Jonathan + Ananus

son of Annas + son of Annas
5 months, 37 C.E. + 3 months, 62 C.E.
Vitellius in Antioch + Albinius out of town
stoning of Stephen + stoning of James
removal + removal

These two events occurred during a period of time when the Sanhedrin was unable to impose a death sentence without Roman approval. This should serve as a clue as to what happened in 37 C.E. In the case of James, the reigning high priest was removed as soon as Albinius arrived in Jerusalem. Festus died in office in 62 C.E. The Emperor Nero sends Albinius to replace Festus. At the same time, King Agrippa II who had been granted control over the high priesthood bestows it on Ananus. Josephus describes Ananus as rash and impertinent. Josephus further states that he “followed the school of the Sadducees, who, when it comes to judgments, are savage beyond all other Jews as I have explained.” Josephus then relates the stoning of James, brother of Jesus. Before Albinius can act, King Agrippa removes Ananus as High Priest. The account in Josephus can be interpreted to mean that the High Priest was responsible for maintaining order and perhaps seek approval of the Romans prior to the imposition of the death sentence.

With respect to Stephen, we know that Jonathan served as High Priest for about 5 months before he was removed and replaced by his brother. Josephus does not tell us the reason for this unusual change of high priest after a brief period of service in that Jonathan did not die in office and we are left to speculate as to the reason for his removal. We do know that according to Acts, Stephen was stoned and the High Priest was involved. This High Priest was Jonathan. Just prior to the removal of the High Priest, there was vacuum in power as the top Roman official assigned to Judea was out of town. Pilate was on his way to Rome, probably in chains and Vitellius was in Antioch.

In both situations, perhaps the reigning High Priest took advantage of the situation. Jonathan was removed as High Priest was because the stoning of Stephen took place on his watch and the Roman official took offense because he considered it to be a usurpation of his power. The stoning either was considered a lost of control of the crowds or failure to seek Roman approval of the death sentence. Josephus mentions another instance where the High Priest was removed because an event occurred for which he was held responsible: the removal of the eagle at the Temple in the last days of Herod the Great when Matthias was the High Priest.[vii]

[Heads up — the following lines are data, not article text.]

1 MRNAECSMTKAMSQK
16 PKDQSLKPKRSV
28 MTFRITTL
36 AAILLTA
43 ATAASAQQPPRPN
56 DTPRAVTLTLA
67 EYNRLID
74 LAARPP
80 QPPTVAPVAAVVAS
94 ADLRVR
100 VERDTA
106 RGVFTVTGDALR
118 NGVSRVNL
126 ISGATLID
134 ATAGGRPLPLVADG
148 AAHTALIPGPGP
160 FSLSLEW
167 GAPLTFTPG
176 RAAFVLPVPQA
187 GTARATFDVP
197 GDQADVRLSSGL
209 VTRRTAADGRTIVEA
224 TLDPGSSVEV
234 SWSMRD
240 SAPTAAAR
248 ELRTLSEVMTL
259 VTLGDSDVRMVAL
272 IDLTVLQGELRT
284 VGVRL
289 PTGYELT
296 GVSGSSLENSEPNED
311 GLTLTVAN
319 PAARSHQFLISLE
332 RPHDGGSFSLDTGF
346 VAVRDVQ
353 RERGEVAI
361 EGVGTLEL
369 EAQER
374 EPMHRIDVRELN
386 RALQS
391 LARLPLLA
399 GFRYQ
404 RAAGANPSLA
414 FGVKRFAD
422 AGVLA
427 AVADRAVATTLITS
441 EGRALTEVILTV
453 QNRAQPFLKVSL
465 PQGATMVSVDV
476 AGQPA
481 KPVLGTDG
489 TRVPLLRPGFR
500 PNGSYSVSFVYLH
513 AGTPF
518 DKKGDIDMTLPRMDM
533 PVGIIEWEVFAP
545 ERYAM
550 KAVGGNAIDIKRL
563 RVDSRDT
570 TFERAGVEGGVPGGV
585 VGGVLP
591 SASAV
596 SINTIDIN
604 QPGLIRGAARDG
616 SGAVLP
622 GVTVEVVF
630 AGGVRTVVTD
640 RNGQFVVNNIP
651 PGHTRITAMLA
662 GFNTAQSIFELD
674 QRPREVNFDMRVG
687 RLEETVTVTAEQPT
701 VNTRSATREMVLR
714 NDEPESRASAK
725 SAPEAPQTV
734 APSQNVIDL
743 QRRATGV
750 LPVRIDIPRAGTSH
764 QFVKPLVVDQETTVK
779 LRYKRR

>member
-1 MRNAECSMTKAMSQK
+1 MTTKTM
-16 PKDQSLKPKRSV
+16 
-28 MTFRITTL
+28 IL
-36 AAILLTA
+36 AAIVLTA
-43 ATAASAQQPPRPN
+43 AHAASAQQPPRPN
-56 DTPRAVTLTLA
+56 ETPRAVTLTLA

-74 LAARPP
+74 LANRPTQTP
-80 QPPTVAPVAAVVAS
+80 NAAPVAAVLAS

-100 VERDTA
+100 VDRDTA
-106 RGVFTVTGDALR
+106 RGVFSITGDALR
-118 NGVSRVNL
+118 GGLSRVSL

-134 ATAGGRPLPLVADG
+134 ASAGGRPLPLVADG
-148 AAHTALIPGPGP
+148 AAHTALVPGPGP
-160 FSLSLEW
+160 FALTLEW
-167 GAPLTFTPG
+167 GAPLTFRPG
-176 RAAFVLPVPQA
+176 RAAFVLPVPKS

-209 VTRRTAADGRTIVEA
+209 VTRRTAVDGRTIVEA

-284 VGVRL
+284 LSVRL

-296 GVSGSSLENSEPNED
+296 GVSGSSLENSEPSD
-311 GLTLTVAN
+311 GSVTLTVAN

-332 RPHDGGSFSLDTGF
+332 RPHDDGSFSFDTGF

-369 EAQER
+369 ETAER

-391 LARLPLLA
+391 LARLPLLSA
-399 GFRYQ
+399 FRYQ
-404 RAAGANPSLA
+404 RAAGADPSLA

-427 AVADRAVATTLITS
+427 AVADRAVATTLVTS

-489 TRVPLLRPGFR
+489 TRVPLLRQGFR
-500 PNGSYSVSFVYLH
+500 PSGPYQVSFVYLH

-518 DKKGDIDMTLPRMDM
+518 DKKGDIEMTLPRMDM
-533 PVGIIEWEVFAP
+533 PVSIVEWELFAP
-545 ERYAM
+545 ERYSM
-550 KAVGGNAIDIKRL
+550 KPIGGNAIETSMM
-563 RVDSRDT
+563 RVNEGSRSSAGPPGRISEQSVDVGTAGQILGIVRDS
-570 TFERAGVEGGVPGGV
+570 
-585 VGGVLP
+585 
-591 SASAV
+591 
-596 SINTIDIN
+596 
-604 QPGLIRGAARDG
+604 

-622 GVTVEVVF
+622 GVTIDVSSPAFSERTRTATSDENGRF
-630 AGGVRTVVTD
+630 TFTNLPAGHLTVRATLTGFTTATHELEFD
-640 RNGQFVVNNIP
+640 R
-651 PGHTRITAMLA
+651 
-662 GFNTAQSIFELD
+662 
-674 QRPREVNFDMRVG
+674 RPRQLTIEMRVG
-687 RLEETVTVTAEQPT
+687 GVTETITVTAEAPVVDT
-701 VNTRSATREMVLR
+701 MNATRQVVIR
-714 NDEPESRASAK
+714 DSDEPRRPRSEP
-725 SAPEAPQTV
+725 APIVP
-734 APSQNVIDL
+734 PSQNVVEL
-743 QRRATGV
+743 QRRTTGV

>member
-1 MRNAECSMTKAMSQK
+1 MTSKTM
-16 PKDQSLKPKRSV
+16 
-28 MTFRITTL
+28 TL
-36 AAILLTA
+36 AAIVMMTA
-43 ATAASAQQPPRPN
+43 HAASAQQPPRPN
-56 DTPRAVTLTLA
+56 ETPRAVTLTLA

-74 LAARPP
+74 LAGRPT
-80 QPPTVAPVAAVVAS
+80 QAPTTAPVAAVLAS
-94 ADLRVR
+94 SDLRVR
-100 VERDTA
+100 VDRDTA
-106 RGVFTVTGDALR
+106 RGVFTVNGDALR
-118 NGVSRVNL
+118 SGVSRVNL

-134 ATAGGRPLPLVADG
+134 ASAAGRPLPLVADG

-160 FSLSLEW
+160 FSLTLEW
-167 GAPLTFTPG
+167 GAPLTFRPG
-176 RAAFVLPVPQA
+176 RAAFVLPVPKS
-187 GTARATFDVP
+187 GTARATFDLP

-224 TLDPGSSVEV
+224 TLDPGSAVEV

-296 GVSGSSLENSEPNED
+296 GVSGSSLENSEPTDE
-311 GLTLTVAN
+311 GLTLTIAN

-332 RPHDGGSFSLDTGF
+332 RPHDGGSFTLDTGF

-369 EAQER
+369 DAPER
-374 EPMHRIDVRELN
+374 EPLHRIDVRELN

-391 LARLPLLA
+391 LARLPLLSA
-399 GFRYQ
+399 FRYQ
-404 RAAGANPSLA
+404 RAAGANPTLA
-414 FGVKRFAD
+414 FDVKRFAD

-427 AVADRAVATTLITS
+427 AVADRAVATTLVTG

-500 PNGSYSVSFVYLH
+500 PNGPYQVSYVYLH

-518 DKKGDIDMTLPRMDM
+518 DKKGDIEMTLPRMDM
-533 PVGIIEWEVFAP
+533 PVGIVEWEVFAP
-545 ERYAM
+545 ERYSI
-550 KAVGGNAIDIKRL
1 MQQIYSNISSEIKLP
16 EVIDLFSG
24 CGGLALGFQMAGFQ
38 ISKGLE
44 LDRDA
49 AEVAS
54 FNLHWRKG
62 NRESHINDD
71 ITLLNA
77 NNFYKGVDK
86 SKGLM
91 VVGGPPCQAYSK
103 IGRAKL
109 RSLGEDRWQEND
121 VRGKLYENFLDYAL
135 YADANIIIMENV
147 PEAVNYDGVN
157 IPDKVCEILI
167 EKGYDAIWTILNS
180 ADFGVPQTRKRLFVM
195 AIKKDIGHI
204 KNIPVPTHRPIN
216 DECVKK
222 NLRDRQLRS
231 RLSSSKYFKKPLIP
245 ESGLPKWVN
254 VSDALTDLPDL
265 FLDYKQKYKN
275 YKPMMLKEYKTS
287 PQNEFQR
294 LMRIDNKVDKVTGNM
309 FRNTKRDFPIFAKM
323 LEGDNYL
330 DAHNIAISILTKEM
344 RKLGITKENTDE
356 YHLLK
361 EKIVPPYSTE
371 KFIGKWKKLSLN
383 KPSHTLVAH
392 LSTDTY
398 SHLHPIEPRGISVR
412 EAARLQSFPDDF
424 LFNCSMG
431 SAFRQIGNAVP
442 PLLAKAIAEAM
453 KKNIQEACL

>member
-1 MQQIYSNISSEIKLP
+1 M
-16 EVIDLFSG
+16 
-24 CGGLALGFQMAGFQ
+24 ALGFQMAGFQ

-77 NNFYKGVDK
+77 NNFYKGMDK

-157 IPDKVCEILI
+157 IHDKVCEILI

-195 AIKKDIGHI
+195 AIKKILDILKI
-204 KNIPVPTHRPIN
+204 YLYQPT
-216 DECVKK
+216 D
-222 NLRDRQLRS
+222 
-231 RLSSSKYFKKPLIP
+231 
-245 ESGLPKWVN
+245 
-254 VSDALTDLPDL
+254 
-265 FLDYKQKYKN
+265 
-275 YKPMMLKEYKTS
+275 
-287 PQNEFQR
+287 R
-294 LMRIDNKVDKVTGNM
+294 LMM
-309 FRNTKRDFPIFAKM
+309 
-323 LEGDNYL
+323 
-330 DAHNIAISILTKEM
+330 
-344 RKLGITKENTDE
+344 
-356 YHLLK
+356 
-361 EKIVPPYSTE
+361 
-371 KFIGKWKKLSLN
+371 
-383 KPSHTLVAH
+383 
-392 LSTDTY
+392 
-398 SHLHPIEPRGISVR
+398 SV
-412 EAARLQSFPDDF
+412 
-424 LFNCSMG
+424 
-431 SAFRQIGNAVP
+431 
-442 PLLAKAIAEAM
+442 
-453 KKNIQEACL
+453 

In both instances, it would fair to infer that the stoning occurred because both Stephen and James had been publicly blaming the Temple establishment for the death of Jesus. As noted this identification is problematical, not for any logical reason but solely because it interferes with the pet theories about Pauline chronology. All Pauline chronologies, with the exception of Robin Lane Fox, start with Paul’s conversion in 33/34 C.E.

Josephus does not tell us the reason why Jonathan only served five months. The reason is easy to understand. For Josephus, Jonathan is one of the good guys. There is simply no event prior to the high priesthood of Jonathan that can serve as the setting for the stoning of Stephen.

Based on the above, the date of Paul's conversion cannot be earlier than 37 C.E.

© copyrighted 2005, 10-9-07; comment about Nehemiah 9 added.

[i] See Metzger, Textual Commentary, 317.
[ii] Ant.18.4.3
[iii] Witherington, The Acts of the Apostles: A Socio-Rhetorical Commentary, (Grand Rapids, 1998), 191.
[iv] G.A. Krodel, Acts (Minneapolis, 1986), 281.
[v] For the same reason, Luke does not explicitly identify Caiaphas as the name of the High Priest before Jesus appeared.
[vi] So Vitellius . . . ordered Pilate to go to Rome to answer before the emperor to the accusations of the Jews; but before he could get to Rome, Tiberius was dead. [The Emperor, Tiberius Claudius Nero, (42 BCE-37 CE) died March 16, 37 CE. A Dictionary of The Roman Empire.]